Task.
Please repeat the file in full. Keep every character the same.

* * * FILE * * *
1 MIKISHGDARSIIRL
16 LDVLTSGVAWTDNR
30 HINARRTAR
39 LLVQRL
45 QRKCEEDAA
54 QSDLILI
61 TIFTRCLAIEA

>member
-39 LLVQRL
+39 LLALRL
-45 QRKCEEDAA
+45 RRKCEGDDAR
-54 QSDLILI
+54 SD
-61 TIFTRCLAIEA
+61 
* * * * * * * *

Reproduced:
1 MIKISHGDARSIIRL
16 LDVLTSGVAWTDNR
30 HINARRTAR
39 LLVQRL
45 QRKCEEDAA
54 QSDLILI
61 TIFTRCLAIEA

>member
-39 LLVQRL
+39 LLALRL
-45 QRKCEEDAA
+45 RRKCEGDDAR
-54 QSDLILI
+54 SD
-61 TIFTRCLAIEA
+61 